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Re: "adoption" to avoid the czar's army #general #lithuania

Rose Feldman
 

I have the same for my grandfather in the Ukraine.
 

 

Rose Feldman
Israel Genealogy Research Association
Winner of 2017 IAJGS Award for Volunteer of the Year  
http://genealogy.org.il
http:/facebook.com/israelgenealogy
 
Help us index more records at http://igra.csindexing.com
 
Keep up to date on archives, databases and genealogy in general and Jewish and Israeli roots in particular with http://twitter.com/JewDataGenGirl

 


--
Rose Feldman
Israel Genealogy Research Association
Winner of 2017 IAJGS Award for Volunteer of the Year  
http://genealogy.org.il
http:/facebook.com/israelgenealogy


"adoption" to avoid the czar's army #general #lithuania

Carola Murray-Seegert
 

Yes, I have an example of adoption to avoid the Tsar’s army, which I've told in a family story on the Byerazino/Pahost KehilaLink. The details are reported here:

https://kehilalinks.jewishgen.org/Byerazino/family-stories/rose-rabinowitz-family.pdf
The original family name was Feldb’in, but the eldest son, Herschel, used the surname Rabinowitz, as did his descendants. I first thought this stuff about avoiding the draft was just a ‘fairy tale’ but in fact it truly happened. Herschel’s brother-in-law Louis Katz, who was well connected, arranged for his adoption by a man named Rabinowitz who had female children but no sons.
I verified the original family name thanks to a hand-written history, left by a member of the immigrant generation. If I had not traced all possible living descendants of the original family, and had I not been fortunate enough to meet the daughter of the early ‘family historian' I would never have known the family’s true surname, since Herschel continued to use Rabinowitz, even after immigrating to the US.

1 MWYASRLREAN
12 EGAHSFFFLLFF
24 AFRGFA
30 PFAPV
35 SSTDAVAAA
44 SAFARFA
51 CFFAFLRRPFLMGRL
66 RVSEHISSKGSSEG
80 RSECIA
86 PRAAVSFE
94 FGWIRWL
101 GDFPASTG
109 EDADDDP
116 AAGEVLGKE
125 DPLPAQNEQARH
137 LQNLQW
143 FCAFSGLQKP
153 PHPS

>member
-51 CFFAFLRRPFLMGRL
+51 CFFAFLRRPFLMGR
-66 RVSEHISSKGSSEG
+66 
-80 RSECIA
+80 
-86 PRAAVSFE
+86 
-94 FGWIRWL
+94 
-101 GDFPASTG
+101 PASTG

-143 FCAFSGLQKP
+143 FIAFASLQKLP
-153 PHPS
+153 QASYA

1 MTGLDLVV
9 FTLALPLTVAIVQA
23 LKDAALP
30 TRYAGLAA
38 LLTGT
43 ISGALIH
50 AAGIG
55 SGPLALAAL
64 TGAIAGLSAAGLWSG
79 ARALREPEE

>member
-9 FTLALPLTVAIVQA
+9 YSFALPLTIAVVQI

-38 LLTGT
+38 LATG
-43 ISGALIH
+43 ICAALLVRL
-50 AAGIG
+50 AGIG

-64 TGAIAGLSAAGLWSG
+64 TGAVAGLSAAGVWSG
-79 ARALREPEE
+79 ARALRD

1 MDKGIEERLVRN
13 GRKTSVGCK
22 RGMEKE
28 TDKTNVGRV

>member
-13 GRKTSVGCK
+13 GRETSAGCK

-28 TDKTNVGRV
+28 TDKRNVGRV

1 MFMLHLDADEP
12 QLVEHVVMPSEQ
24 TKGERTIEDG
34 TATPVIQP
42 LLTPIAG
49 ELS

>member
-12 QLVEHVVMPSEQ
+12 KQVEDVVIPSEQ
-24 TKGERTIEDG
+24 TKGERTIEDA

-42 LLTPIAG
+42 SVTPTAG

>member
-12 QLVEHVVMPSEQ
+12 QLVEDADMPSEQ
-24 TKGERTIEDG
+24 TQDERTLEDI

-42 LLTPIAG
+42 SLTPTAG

So regarding your question about how to proceed, based on my experience, I suggest you start by finding all living descendants and asking for family memories.
I can also strongly recommend taking one or more of JewishGen’s guided, online research classes. I received invaluable personal assistance I from Nancy Holden and Phyllis Kramer (Z”L) - without them, I’d have gotten nowhere!
Once I discovered the original surname, revision lists (original Russian census records) available through the Belarus SIG and the Igumen District Research project allowed me to trace the Feldb'ins and their ancestors back to the late 1700s. Unfortunately, I still have one more brick wall to overcome: no matter how hard I’ve looked, I have never been able to identify the Rabinowitz family that saved Herschel from the horrors of the anti-semitic military.


Carola Murray-Seegert, Ph. D.
Oberursel Germany

Coordinator, Igumen District Research Group
http://www.jewishgen.org/Belarus/tools/projects/towns/index.html

Manager, Byerazino/Pahost KehilaLInk
http://kehilalinks.jewishgen.org/Byerazino/

Manager, Moskva KehilaLink
https://kehilalinks.jewishgen.org/Moskva/

Researching: FELDB’IN, FELDBAUM, KATZ, RABINOWITZ in Pahost and Byerazino: LIFSHITZ, SHEFTEL in Shklov and Moskva; COIN, FELSER, SCOLL in Tauroggen, Baltimore, Chicago and San Antonio.




Re: "adoption" to avoid the czar's army #general #lithuania